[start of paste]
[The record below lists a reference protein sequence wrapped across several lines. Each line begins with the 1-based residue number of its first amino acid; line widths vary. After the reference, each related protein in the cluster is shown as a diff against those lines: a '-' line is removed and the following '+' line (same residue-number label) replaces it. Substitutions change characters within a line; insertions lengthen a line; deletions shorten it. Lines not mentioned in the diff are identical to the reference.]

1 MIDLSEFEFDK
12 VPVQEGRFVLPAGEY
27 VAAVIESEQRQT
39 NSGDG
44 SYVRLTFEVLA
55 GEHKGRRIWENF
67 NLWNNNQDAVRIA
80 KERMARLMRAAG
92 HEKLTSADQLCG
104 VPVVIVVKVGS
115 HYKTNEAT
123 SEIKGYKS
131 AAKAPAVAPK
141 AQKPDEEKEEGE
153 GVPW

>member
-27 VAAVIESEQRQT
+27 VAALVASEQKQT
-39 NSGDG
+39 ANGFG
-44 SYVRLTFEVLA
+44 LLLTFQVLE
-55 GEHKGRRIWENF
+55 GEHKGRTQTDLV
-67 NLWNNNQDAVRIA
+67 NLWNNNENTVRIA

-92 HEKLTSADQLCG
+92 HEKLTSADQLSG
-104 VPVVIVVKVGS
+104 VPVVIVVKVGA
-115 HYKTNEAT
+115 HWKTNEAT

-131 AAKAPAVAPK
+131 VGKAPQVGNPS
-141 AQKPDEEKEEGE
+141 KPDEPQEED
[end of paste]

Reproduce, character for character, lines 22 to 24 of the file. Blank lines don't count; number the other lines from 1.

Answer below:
-44 SYVRLTFEVLA
+44 LLLTFQVLE
-55 GEHKGRRIWENF